Trying another highland whisky today – Glenmorangie to be precise. A lot of “serious whisky drinkers” (whatever that means) write this distillery off rather quickly. I do understand why, but they can’t have got to where they are now without producing solid whisky. Today’s Glenmorangie Companta followed the previous Ealanta in their range of experimental releases. It was initially matured in American oak ex-bourbon barrels before spending time in Burgundy wine casks and Rhône Valley casks which previously held Rasteau. There was a lot of chatter about this last year, even scooping a top place in Jim Murrays 2014 Whisky Bible (the prices weren’t as crazy as the current Yamazaki Sherry Cask).
The man that made all this possible is the brilliantly funny Jon Webb, or @dvdbloke as many know him. I first met Jon at last years Whisky Live where we spent a good few hours towards the end trying many great That Boutique-y Whisky Company samplings, it was a great day. Since then, we have participated in a few sample swaps and this Glenmorangie cropped up one day, thanks Jon. Go check out Jons reviews at Scotchandscifi.

Glenmorangie Companta (46%)

IMG_0023N: Automatically get those wine notes I was expecting. Orange zest appears followed by strawberries and raspberry infused chocolate. Quite a juicy and penetrating nose with a real thick sweetness. Floral notes with some tropical fruit and spiced pears. There is quite a woody aspect to this nose too, very much old wine barrels. The wiOne really does seem to dominate, at times, it is right on the verge of smelling like whisky. Very elegant though.

P: Very spicy start followed by some sweetness. Feels relatively thick and syrupy. A real zestyness to this, but not in a light and vibrant way. Vanilla, raspberry jam and cherries. Deep, dark chocolate, liquorice and peppered meat. A sense of charred wood or burnt toast. Strong and tannic.

F: long, sugary sweet and slightly woody. Tannins seem to bring out the dryness too. Lingering dark fruits upon a base of notes.

Comments: Loads of wine character here, which some would love, others maybe not so much. The chocolate and spices hold it together somewhat. It verges on too much wine influence, but I have to say that I really like this. I’m a big fan of wine finishes and this one works for me. Although not to everyone’s taste, I would snap it up if it was still available. 89.

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Thanks again to Jon for this.

Review: Dalwhinnie 15 Year Old

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Dalwhinnie 15 year old – 43%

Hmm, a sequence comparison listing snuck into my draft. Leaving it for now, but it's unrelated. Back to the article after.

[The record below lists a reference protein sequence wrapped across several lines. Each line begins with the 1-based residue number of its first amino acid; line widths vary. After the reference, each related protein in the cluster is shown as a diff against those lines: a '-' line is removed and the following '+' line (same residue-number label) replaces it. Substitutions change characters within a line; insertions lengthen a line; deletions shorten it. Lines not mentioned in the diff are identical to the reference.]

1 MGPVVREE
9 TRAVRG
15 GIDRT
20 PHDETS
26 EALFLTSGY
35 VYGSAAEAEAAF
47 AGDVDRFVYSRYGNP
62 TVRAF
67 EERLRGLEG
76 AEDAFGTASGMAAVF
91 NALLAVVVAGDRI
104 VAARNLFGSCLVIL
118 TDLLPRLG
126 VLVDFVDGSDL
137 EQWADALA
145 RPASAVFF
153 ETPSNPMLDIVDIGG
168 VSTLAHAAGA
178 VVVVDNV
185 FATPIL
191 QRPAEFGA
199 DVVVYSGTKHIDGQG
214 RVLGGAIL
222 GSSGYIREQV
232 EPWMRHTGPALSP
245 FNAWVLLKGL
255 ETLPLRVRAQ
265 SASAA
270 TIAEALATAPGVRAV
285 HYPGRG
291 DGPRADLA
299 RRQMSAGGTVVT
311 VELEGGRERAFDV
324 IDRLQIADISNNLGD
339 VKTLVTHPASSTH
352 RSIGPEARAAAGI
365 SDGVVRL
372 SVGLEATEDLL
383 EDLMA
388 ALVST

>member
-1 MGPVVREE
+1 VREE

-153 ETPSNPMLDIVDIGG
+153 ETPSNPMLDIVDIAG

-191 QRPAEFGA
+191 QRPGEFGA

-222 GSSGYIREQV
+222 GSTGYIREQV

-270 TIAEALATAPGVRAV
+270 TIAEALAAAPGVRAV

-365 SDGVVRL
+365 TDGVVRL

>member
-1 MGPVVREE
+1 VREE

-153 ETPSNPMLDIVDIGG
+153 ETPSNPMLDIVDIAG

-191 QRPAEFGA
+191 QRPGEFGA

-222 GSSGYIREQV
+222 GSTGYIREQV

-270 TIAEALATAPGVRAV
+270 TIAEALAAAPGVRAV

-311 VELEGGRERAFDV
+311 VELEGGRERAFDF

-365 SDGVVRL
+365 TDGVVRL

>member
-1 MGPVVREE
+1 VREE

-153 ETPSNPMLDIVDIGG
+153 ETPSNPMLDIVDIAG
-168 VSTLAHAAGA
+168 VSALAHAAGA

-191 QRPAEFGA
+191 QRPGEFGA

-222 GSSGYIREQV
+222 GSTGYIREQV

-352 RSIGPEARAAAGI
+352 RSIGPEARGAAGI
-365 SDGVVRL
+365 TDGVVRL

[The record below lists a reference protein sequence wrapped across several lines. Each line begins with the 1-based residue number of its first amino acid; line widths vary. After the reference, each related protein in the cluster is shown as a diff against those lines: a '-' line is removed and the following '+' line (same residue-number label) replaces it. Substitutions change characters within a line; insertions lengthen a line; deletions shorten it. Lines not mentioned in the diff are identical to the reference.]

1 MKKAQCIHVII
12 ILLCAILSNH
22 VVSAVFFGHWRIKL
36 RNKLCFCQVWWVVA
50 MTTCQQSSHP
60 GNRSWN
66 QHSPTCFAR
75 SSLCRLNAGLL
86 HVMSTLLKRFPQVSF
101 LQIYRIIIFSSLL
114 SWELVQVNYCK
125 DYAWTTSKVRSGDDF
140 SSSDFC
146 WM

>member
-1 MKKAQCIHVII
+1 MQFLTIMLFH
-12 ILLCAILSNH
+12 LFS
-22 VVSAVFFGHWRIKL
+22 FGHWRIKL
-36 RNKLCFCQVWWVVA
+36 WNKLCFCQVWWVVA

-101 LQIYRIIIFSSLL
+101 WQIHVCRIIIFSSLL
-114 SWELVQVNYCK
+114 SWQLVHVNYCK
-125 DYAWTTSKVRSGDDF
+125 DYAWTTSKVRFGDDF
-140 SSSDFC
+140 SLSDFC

I was thinking through what whisky should feature in this first review. It then occurred to me that the first whisky I ever bought would be a great one to start, and it helped that it’s a complete cracker. Don’t be swayed by the fact that this is part of Diageo’s Classic Malts range… it is there for a reason!

Since buying the Dalwhinnie 15 three years ago, it has become a staple whisky in my collection. I remember buying it before even trying it, something I probably wouldn’t usually do now, but I loved its classic look…and would later discover that I would love its classic taste.

Dalwhinnie, Scotland’s highest and most remote distillery uses water from the highest mountain source of any malt. So you would usually expect something a bit special. Luckily, they don’t disappoint. Now, what do I think?

Nose: This is such a cracking nose. Big first smell, and it is always incredibly floral and fruity. Honey and toffee are entwined in some real smooth malty notes. There is a dry, crisp heathery scent that I find in many highland whiskies too. I seem to have thoughts of walking through a flower garden with plenty of apple trees present. After some time in the glass a small hint of smoke teases the nostrils.

Palate: Without a doubt this is an incredibly smooth, malty dram. I wouldn’t say this is light or heavy, but includes some strong flavours. Vanilla, honey and a sweet nuttiness are all present. These are all balanced with smidgens of smoke and gentle peppered spiciness. It glides down the tongue effortlessly.

Finish: This is one silky smooth finish. Long, lingering and malty with small wafts of coffee. The honeyed sweetness is still present, now slightly more bitter than before. Relatively intense, but gives way to hints of gentle smoke and malt.

Overall, this is a solid and quality whisky. Some may say the flavours are relatively simple, but they are pretty flawless nonetheless. Compared to other whiskies of similar age, it is a complete steal for the price (especially if you can get it on offer). With some time it can be quite complex too. I always want to make sure I have this beauty in my whisky collection…and it’s made even easier due it’s availability in numerous supermarkets up and down the country. It is the perfect single malt to turn anyone into a whisky lover…. Come to think of it…. it turned me into one!